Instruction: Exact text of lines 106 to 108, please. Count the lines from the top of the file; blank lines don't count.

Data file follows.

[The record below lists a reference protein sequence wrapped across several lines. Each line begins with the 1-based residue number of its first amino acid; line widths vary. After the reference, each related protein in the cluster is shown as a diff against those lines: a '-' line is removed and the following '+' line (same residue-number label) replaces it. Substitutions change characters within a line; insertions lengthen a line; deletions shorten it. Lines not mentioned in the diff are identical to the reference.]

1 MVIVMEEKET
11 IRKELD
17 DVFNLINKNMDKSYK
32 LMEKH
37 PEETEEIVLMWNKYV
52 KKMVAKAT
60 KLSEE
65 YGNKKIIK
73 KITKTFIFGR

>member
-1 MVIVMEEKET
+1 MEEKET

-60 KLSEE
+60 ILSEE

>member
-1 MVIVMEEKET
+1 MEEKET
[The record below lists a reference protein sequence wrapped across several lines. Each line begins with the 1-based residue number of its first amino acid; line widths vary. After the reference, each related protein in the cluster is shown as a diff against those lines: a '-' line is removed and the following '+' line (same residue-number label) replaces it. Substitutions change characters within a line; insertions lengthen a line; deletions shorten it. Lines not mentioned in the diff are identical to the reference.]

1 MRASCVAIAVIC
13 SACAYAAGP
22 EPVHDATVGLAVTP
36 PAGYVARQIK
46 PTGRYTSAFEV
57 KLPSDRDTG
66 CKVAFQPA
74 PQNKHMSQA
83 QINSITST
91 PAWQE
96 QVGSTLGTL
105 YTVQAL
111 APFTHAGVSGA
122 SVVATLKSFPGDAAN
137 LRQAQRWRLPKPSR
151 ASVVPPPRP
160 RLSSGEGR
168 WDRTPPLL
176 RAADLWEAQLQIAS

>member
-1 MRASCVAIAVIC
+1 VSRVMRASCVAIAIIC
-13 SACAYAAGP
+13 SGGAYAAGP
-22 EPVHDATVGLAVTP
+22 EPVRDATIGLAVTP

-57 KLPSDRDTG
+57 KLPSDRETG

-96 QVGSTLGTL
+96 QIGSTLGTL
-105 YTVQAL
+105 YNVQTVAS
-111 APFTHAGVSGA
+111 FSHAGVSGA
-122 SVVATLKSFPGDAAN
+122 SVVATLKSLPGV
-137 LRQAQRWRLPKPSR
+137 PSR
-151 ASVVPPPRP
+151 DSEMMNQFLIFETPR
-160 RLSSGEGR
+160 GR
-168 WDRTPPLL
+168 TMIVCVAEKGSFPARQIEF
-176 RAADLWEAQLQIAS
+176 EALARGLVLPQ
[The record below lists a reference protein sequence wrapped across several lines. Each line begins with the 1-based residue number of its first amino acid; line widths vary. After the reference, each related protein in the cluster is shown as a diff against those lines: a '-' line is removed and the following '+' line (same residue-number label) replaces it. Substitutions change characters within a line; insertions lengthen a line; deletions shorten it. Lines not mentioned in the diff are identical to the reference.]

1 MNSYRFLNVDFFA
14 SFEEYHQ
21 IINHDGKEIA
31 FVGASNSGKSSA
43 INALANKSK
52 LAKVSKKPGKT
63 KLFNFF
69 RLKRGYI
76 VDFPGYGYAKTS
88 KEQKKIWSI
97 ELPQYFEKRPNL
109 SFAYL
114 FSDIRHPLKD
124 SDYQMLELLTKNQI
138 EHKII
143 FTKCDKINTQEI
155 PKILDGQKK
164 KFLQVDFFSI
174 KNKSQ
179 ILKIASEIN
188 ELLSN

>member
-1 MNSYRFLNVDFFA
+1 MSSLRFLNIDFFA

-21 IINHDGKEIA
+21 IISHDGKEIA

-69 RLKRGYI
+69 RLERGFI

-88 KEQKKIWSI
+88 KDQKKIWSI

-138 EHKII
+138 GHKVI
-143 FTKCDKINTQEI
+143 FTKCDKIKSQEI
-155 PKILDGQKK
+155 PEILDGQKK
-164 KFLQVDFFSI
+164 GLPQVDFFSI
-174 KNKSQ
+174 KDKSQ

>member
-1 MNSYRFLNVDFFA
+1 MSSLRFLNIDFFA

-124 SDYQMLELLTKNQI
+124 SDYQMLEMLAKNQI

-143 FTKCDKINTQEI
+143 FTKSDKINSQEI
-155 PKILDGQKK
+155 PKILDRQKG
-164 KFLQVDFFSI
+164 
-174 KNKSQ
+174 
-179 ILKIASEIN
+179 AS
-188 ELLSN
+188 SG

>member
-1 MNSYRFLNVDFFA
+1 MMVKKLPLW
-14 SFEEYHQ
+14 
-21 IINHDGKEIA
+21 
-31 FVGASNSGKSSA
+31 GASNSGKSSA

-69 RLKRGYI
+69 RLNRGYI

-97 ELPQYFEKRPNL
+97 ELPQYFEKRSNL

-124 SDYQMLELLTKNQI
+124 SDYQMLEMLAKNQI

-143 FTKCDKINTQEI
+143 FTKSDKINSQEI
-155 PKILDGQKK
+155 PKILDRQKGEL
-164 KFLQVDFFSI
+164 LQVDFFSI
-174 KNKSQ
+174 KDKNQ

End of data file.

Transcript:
+174 KDKSQ

>member
-1 MNSYRFLNVDFFA